The Left Side

The first panel on the left side marked “BANDIERE BENEDETTE” or the “blessing of the flags.” This panel depicts 3 knights standing in front of a bishop and three banners known as “Vexillum Francorum” aka the flag of the French crusaders. Next question, why would a Sicilian nobleman like Roger I be standing in front a French flag? Roger was not Sicilian. He was French. Well, Norman actually, since the unified country of France we know it today did not exist until the 13th century, and the Normandy Roger knew was more-or-less an independent entity ruled by a duke, but I digress. Anyways, Roger descended from the Hauteville line, a minor Norman noble family. As the youngest son of Tancred of Hauteville, he knew he would need to make his fortune somewhere else because he would never gain the family inheritance, so he looked to Sicily for his fortune.

In 1061, Roger went to Sicily after conquering Calabria with his brother Robert. At the time, a large part of Sicily was under Muslim rule, so under the flag of crusading, Roger and Robert fought the varying Arab princes for control of the island, and to bring it back into the hands of the Roman Catholic Church. In the summer of 1063, the brothers defeated the first Muslin army at the Battle of Cerami. This first panel depicts a Catholic bishop blessing Roger, his fellow crusaders, and their flags for victory over their religious foes. The second panel “RUGIERO E IPRIGIONIERI” or “Roger and his prisoners” depicts Roger and prisoners from his various battles for the island.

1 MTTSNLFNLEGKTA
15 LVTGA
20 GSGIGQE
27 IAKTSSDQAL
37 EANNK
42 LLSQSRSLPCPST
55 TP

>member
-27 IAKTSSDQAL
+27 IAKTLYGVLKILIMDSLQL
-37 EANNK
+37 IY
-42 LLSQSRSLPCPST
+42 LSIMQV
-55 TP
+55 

The Right Side

In 1072, the Hauteville brothers took the capital of Sicily, Palermo, as depicted in the first panel on right of the wagon. Under the words “RUGIERO IN PALERMO” or “Roger in Palermo” a victorious Roger rides into the city, after nearly a decade of since his first battle for the island.